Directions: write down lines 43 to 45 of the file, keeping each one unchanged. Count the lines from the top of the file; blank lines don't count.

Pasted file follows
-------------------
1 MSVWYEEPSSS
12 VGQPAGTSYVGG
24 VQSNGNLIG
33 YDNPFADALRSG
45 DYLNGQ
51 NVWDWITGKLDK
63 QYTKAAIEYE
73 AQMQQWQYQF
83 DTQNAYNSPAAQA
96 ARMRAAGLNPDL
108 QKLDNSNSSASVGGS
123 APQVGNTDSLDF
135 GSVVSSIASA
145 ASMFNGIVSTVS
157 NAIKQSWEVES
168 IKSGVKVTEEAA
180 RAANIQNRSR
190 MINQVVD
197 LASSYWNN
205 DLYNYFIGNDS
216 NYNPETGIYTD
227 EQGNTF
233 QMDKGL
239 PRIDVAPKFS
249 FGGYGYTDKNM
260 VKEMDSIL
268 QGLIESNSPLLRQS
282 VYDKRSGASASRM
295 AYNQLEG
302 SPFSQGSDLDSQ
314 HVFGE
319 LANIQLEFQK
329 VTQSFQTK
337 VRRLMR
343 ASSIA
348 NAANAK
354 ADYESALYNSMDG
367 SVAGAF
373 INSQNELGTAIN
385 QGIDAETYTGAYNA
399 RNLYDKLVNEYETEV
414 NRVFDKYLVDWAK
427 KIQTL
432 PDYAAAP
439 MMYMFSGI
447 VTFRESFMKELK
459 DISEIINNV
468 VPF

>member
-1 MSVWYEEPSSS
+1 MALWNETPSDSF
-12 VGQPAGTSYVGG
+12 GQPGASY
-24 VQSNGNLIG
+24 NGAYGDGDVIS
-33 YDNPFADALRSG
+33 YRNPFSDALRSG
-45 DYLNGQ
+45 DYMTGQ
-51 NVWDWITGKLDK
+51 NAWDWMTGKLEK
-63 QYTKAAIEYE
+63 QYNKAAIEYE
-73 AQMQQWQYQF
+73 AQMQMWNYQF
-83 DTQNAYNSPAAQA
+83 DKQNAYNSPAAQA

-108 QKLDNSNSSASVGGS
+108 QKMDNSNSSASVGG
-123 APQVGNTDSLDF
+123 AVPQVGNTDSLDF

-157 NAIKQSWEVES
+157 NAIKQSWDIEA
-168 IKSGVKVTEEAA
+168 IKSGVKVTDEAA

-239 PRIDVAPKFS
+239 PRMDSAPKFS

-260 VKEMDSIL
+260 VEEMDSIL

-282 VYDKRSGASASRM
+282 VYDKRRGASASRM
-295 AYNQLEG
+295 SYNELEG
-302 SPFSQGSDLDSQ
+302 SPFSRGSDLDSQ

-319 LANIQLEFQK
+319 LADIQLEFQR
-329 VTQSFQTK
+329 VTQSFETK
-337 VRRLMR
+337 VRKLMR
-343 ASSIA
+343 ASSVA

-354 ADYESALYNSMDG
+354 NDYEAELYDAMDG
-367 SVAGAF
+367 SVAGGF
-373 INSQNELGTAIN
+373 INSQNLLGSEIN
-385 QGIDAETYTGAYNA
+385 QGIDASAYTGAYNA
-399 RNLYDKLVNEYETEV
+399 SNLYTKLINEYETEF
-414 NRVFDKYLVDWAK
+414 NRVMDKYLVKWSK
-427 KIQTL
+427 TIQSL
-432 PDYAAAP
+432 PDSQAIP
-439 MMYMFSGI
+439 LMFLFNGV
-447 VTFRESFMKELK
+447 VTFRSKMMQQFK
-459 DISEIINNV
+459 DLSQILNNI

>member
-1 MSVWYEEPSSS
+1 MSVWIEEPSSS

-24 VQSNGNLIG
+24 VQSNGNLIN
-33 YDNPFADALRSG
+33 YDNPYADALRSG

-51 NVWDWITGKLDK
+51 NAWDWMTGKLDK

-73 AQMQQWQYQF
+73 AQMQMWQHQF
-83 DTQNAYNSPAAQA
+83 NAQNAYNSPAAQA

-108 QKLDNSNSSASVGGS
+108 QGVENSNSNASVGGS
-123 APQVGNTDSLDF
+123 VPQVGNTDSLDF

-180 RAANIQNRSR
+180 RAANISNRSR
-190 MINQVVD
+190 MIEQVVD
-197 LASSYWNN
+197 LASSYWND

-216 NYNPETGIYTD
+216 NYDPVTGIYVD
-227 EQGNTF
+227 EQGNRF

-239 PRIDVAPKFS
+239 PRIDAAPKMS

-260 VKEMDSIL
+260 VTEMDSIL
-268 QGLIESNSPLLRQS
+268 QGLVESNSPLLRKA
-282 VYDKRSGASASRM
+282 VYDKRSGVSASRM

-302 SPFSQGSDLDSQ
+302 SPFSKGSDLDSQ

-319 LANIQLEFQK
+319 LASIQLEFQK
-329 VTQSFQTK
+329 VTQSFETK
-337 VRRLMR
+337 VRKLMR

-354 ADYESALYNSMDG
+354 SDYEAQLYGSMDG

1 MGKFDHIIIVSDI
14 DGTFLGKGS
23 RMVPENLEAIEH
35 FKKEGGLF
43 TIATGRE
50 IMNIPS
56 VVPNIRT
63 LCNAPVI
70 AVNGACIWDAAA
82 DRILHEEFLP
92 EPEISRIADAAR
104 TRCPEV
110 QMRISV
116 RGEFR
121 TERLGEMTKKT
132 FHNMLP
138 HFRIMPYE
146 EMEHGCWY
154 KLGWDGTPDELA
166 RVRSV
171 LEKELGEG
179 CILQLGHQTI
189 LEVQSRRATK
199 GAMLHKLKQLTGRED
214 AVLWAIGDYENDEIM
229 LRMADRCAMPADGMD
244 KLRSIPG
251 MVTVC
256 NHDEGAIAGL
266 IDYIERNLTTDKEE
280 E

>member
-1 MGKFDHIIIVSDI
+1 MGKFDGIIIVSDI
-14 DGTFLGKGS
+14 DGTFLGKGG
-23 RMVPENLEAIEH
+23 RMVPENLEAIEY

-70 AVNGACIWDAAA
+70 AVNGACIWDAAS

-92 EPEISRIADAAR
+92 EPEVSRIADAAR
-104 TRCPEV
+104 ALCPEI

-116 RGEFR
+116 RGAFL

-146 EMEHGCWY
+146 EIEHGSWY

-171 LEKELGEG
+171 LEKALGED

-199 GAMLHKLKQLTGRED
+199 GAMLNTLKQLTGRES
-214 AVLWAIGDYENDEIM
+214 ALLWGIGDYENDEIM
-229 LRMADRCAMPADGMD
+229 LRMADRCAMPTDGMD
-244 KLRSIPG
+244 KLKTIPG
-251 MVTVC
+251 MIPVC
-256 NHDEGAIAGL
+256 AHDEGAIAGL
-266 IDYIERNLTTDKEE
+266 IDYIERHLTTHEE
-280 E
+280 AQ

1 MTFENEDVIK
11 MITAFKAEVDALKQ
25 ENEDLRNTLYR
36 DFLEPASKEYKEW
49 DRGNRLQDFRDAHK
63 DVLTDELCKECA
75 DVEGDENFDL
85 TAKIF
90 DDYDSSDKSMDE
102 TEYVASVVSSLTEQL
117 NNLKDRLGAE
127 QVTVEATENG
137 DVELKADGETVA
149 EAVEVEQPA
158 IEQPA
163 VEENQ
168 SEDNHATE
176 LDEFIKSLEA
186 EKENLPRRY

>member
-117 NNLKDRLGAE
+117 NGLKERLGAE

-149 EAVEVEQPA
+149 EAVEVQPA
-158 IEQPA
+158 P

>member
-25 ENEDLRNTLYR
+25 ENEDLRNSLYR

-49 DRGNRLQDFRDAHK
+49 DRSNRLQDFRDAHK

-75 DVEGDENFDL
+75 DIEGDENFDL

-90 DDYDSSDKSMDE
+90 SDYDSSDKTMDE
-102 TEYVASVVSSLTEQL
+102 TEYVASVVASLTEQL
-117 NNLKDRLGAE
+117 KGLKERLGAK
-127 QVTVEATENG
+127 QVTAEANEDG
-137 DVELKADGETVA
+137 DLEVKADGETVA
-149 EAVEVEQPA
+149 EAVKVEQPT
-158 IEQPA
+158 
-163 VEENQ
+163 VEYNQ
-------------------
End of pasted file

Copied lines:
427 KIQTL
432 PDYAAAP
439 MMYMFSGI